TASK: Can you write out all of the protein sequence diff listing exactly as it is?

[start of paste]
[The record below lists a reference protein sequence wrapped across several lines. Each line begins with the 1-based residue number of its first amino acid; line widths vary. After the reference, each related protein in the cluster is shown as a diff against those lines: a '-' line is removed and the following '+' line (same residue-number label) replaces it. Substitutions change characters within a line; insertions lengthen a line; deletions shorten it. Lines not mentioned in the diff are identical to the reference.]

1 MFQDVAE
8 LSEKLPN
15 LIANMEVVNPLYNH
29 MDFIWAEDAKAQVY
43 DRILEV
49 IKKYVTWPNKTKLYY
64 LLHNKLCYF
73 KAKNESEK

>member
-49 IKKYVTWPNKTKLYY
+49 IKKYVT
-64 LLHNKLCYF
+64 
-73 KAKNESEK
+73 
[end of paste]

[The record below lists a reference protein sequence wrapped across several lines. Each line begins with the 1-based residue number of its first amino acid; line widths vary. After the reference, each related protein in the cluster is shown as a diff against those lines: a '-' line is removed and the following '+' line (same residue-number label) replaces it. Substitutions change characters within a line; insertions lengthen a line; deletions shorten it. Lines not mentioned in the diff are identical to the reference.]

1 MFQDVAE
8 LSEKLPN
15 LIANMEVVNPLYNH
29 MDFIWAEDAKAQVY
43 DRILEV
49 IKKYVTWPNKTKLYY
64 LLHNKLCYF
73 KAKNESEK

>member
-49 IKKYVTWPNKTKLYY
+49 IKKYVT
-64 LLHNKLCYF
+64 
-73 KAKNESEK
+73 